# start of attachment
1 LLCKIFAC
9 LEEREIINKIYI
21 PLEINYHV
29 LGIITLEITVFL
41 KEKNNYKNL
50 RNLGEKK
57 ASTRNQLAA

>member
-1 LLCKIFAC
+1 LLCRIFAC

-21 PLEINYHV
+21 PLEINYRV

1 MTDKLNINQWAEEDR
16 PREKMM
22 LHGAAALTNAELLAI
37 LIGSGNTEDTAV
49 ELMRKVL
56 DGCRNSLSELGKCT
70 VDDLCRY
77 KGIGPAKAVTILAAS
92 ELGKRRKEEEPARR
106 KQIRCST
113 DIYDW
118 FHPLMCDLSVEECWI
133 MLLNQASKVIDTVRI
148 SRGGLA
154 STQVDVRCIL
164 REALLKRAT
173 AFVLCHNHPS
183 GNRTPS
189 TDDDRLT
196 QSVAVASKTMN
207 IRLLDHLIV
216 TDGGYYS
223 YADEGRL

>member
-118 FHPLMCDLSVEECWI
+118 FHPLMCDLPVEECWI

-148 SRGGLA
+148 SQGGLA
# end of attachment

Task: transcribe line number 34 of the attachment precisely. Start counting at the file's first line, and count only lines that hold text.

216 TDGGYYS